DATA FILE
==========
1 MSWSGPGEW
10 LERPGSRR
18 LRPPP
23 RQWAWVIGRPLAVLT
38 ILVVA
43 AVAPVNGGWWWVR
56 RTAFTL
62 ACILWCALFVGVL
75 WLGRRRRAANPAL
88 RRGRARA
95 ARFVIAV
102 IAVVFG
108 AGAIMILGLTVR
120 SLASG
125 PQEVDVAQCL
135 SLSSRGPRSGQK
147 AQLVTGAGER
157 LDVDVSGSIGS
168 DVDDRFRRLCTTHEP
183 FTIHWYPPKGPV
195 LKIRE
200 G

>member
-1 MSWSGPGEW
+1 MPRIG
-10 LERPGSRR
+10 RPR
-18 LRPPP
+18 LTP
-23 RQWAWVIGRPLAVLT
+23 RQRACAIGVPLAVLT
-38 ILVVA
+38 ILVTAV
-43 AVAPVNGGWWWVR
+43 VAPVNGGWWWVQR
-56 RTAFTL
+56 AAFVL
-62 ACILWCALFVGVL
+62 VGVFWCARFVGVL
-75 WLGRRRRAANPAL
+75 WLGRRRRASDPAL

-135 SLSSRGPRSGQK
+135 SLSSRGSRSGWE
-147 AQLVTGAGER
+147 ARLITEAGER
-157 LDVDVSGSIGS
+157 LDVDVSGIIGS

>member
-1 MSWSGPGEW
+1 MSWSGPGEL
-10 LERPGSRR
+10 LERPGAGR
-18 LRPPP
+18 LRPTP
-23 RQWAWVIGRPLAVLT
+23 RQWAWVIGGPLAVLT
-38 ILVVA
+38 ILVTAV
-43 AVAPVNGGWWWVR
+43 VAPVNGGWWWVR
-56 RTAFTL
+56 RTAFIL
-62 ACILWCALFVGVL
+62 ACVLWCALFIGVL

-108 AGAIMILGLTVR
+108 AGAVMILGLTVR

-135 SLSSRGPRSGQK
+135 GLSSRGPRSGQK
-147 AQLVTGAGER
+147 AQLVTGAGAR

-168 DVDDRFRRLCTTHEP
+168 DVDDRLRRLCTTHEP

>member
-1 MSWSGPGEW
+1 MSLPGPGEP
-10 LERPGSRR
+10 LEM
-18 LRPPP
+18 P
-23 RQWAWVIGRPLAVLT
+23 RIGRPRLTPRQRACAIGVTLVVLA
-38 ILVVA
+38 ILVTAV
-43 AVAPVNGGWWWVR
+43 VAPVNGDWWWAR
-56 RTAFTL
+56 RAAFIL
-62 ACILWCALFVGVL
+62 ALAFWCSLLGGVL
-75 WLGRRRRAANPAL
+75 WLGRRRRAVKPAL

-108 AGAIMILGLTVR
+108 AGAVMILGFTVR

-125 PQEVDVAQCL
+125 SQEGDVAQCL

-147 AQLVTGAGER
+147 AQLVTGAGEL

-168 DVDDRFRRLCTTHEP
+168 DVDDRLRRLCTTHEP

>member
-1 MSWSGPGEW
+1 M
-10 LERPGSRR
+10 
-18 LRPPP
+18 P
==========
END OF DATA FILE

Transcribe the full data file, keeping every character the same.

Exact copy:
1 MSWSGPGEW
10 LERPGSRR
18 LRPPP
23 RQWAWVIGRPLAVLT
38 ILVVA
43 AVAPVNGGWWWVR
56 RTAFTL
62 ACILWCALFVGVL
75 WLGRRRRAANPAL
88 RRGRARA
95 ARFVIAV
102 IAVVFG
108 AGAIMILGLTVR
120 SLASG
125 PQEVDVAQCL
135 SLSSRGPRSGQK
147 AQLVTGAGER
157 LDVDVSGSIGS
168 DVDDRFRRLCTTHEP
183 FTIHWYPPKGPV
195 LKIRE
200 G

>member
-1 MSWSGPGEW
+1 MPRIG
-10 LERPGSRR
+10 RPR
-18 LRPPP
+18 LTP
-23 RQWAWVIGRPLAVLT
+23 RQRACAIGVPLAVLT
-38 ILVVA
+38 ILVTAV
-43 AVAPVNGGWWWVR
+43 VAPVNGGWWWVQR
-56 RTAFTL
+56 AAFVL
-62 ACILWCALFVGVL
+62 VGVFWCARFVGVL
-75 WLGRRRRAANPAL
+75 WLGRRRRASDPAL

-135 SLSSRGPRSGQK
+135 SLSSRGSRSGWE
-147 AQLVTGAGER
+147 ARLITEAGER
-157 LDVDVSGSIGS
+157 LDVDVSGIIGS

>member
-1 MSWSGPGEW
+1 MSWSGPGEL
-10 LERPGSRR
+10 LERPGAGR
-18 LRPPP
+18 LRPTP
-23 RQWAWVIGRPLAVLT
+23 RQWAWVIGGPLAVLT
-38 ILVVA
+38 ILVTAV
-43 AVAPVNGGWWWVR
+43 VAPVNGGWWWVR
-56 RTAFTL
+56 RTAFIL
-62 ACILWCALFVGVL
+62 ACVLWCALFIGVL

-108 AGAIMILGLTVR
+108 AGAVMILGLTVR

-135 SLSSRGPRSGQK
+135 GLSSRGPRSGQK
-147 AQLVTGAGER
+147 AQLVTGAGAR

-168 DVDDRFRRLCTTHEP
+168 DVDDRLRRLCTTHEP

>member
-1 MSWSGPGEW
+1 MSLPGPGEP
-10 LERPGSRR
+10 LEM
-18 LRPPP
+18 P
-23 RQWAWVIGRPLAVLT
+23 RIGRPRLTPRQRACAIGVTLVVLA
-38 ILVVA
+38 ILVTAV
-43 AVAPVNGGWWWVR
+43 VAPVNGDWWWAR
-56 RTAFTL
+56 RAAFIL
-62 ACILWCALFVGVL
+62 ALAFWCSLLGGVL
-75 WLGRRRRAANPAL
+75 WLGRRRRAVKPAL

-108 AGAIMILGLTVR
+108 AGAVMILGFTVR

-125 PQEVDVAQCL
+125 SQEGDVAQCL

-147 AQLVTGAGER
+147 AQLVTGAGEL

-168 DVDDRFRRLCTTHEP
+168 DVDDRLRRLCTTHEP

>member
-1 MSWSGPGEW
+1 M
-10 LERPGSRR
+10 
-18 LRPPP
+18 P